Here's Who Made Gartner's 2018 Magic Quadrant For Industrial IoT

Adoption Growing, But Complex Solution Market Still Small

On-premises Internet of Things (IoT) platforms coupled with edge computing will account for up to 60 percent of industrial IoT analytics by 2020, up from less than 10 percent today, according to Gartner's new Magic Quadrant for Industrial IoT Platforms.

"Adoption is growing, but the installed base of complex IT/OT integration is small and focused on narrowly defined outcomes," said Gartner researchers in the report. "CIOs in industrial enterprises must cautiously approach IoT platform due diligence."

IIoT platforms include functions such as device management, analytics, security and application enablement and management. The platforms differ from legacy operational technology (OT) in its ability to provide more cost-effective machine data from IoT endpoints, orchestrate historically siloed data sources to enable better data accessibility and insights, and improve application enablement over legacy systems.

Industrial IoT Research Methodology

Gartner defines IIoT platforms as a set of integrated software capabilities that improve asset management decision making as well as operational visibility and control for plants, depots, infrastructure and equipment within asset-intensive industries. For this market evaluation, Gartner focused on three market segments: transportation, utilities, and manufacturing and nature resources.

Gartner's Magic Quadrant ranks vendors on their ability to execute and completeness of vision and places them in four categories: Niche Players (low on vision and execution), Visionaries (good vision but low execution), Challengers (good execution but low vision) and Leaders (excelling in both vision and execution). However, for this IIoT quadrant, Gartner did not rank any vendor as a 'Leader' or 'Challenger.'

Here are the 11 vendors that made Gartner's first-ever Industrial IoT Magic Quadrant, along with Gartner's assessments of each company's strengths and weaknesses in the space.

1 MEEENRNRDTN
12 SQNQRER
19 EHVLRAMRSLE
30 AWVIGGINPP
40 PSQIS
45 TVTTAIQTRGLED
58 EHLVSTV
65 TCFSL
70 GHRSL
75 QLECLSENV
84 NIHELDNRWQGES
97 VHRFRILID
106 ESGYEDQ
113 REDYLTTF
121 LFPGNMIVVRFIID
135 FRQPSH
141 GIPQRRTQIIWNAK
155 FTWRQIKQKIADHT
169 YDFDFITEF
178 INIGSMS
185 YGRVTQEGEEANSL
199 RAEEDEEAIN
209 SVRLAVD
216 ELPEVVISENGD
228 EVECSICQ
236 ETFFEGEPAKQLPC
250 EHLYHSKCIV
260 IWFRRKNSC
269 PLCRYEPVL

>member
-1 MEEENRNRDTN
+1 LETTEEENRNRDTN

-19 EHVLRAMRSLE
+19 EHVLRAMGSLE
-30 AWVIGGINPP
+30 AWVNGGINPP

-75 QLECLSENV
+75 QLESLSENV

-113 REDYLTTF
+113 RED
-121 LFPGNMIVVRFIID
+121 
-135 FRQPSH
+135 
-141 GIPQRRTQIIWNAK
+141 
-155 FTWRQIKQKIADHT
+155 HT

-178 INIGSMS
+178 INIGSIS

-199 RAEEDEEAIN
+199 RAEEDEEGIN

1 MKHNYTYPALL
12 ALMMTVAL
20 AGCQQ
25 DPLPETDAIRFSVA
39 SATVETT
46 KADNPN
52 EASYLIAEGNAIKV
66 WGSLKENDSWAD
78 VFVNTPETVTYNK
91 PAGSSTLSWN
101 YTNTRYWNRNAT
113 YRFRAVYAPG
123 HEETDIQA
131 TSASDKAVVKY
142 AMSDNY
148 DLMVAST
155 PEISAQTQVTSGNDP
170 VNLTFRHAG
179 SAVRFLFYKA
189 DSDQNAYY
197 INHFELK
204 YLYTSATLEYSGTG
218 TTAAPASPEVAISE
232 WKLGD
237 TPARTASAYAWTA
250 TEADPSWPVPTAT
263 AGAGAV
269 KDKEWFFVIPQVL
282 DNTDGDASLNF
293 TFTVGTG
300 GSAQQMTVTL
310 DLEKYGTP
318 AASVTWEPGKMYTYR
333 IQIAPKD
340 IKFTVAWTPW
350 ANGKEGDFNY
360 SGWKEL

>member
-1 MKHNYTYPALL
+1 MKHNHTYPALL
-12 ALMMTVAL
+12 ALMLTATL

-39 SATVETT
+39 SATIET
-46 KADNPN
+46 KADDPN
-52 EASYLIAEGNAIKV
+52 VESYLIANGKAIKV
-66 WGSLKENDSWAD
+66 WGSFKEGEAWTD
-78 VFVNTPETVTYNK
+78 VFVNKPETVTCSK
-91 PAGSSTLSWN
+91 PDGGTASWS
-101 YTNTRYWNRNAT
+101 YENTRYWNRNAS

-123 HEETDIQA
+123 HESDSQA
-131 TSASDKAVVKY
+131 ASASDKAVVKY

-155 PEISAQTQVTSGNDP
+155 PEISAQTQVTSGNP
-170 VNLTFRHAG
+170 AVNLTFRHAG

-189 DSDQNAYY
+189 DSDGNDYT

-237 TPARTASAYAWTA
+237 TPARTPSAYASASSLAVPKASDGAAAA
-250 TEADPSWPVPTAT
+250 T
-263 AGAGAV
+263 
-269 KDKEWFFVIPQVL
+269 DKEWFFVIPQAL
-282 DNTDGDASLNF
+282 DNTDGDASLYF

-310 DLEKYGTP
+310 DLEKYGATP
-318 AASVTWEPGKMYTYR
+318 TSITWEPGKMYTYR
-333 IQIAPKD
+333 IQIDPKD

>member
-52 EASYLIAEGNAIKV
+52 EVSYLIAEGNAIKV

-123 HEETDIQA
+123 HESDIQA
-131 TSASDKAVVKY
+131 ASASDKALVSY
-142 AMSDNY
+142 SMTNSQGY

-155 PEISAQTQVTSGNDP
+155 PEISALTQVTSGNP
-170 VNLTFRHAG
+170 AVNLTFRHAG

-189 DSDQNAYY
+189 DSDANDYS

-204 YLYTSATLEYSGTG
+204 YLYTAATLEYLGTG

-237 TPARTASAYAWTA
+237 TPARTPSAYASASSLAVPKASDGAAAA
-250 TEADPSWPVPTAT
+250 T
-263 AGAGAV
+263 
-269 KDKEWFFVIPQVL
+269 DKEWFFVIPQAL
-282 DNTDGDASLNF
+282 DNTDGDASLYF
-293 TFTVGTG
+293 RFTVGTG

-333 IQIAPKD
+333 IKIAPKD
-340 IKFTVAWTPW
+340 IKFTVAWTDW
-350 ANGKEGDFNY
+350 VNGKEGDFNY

Visionary: PTC

PTC's IIoT ThingWorx platform is a complete end-to-end platform that delivers connectors to legacy PTC applications. PTC tends to focus on asset monitoring, predictive maintenance and operational excellence solutions in the manufacturing sector. The platform is available as an on-premise solution, along cloud and hybrid options, that leverages existing cloud and IIoT investments in Microsoft IoT Hub, AWS IoT and GE Digital's Predix.

PTC also provides a marketplace that gives developers access to connectors and extensions to popular IT and OT apps and hardware. The company has vast experience in the manufacturing sector based on its core applications. PTC ranks No.1 for execution and is also tied for the leadership position for vision with Hitachi on the quadrant.


Strength: The ThingWorx Marketplace provides more than 170 apps, extensions, starter kits and IoT products, while helping nurture its developer communities and ecosystem of partners. PTC supports more than 130 protocols via its KEPServerEX platform that connects to ThingWorx.

Weakness: The company lacks an installed base of customers within the transportation and logistics, and utility sectors. PTC's analytics are not easy to use or integrate, and yield lower outcomes than planned.

Visionary: Hitachi

Hitachi's Lumada platform provides a full range of IIoT platform functionality that leverages a combination of Hitachi technologies alongside analytics and data management capabilities. Lumada is best for industrial environments involving Hitachi equipment where customers can leverage prebuilt Lumada functionality for edge device interaction and off-the-shelf solution cores for application requirements.

Lumada can be deployed on-premise as well as in the form of a hosted cloud service based on AWS, Google Cloud and Microsoft Azure. All of Hitachi operating companies plans to sell Lumada across a wide range of sectors including energy and utilities, manufacturing, transportation and natural resources. Hitachi ranks No. 4 for execution and is tied for first place for visionary with PTC on the quadrant.